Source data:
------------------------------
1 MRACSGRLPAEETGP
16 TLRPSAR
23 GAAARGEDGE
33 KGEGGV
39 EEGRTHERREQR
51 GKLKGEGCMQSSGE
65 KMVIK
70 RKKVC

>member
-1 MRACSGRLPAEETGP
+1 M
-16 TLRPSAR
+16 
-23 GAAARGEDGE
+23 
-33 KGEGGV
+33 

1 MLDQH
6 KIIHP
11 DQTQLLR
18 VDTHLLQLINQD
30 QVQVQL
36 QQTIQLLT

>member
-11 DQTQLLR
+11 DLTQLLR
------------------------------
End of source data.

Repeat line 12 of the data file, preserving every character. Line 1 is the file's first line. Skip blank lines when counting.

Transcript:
-16 TLRPSAR